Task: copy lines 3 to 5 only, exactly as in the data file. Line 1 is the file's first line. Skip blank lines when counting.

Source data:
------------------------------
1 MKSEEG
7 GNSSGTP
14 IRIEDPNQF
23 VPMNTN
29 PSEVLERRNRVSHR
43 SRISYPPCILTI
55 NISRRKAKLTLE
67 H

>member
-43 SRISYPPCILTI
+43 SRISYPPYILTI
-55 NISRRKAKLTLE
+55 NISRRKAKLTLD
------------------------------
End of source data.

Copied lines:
14 IRIEDPNQF
23 VPMNTN
29 PSEVLERRNRVSHR